This is an introductory course designed to meet the needa of Engineering Science students. The course provides a look at the various fields of engineering. Topics include, engineering majors and professions, computer literacy for engineers, working in a team setting, use of practical engineering tools, and engineering ethics.
This is the first in a sequence of three courses in analytic geometry and calculus for students intending to transfer to programs requiring a thorough background in calculus. Topics include limits and continuity, differentiation of algebraic and trigonometric functions, and indefinite and definite integration. Applications are included. Prerequisite: An appropriate placement test result or MA150 Precalculus.
This course encourages a deeper understanding of human nature and the human condition through the study of ideas and values expressed in imaginative literature. Emphasis is placed on the use and development of critical thinking and language skills. Library-oriented research is required. Prerequisite: EN101 English 1: Composition or EN106 English 1: Composition and Reading.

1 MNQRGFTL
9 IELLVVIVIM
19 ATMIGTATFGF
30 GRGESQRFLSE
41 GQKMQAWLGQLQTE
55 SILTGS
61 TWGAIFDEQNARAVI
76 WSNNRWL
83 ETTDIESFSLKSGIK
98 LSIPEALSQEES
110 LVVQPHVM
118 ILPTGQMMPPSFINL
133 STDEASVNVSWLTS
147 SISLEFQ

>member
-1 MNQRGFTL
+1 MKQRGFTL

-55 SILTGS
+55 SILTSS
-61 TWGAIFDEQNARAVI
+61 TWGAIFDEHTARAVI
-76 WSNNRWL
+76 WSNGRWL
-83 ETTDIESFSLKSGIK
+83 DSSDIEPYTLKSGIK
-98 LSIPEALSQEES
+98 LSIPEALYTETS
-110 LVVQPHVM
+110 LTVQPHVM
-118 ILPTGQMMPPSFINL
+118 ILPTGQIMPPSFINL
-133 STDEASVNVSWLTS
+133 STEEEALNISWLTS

This course covers project proposal writing, project costing, drawing preparation and project specification, group dynamics, and making a product. The course practicum may include assignment to a practicing engineer. Required for Engineering Science students after completing the equivalent of one full-time semester. Prerequisite: ES161 Introduction to Engineering & Science.
This is the second in a sequence of three courses in calculus for students intending to transfer to programs requiring a thorough background in calculus. Topics include the integration of trigonometric functions, the differentiation and integration of the logarithmic, exponential, and inverse trigonometric functions, further techniques in integration, L’Hopital’s Rule, improper integrals, and infinite series. Applications are included. Prerequisite: MA151 Calculus 1.
Students are encouraged to take BM101. Students may also choose AN101, HI101, PS101 OR SO101.
This is a calculus-based physics course for mathematics, physics, and engineering students. Topics include translational motion, particle dynamics, work and energy, momentum and impulse, rotational kinematics, rigid body motion, gravitation, vibrational motion, wave motion, and acoustics. Prerequisites: MA151 Calculus 1.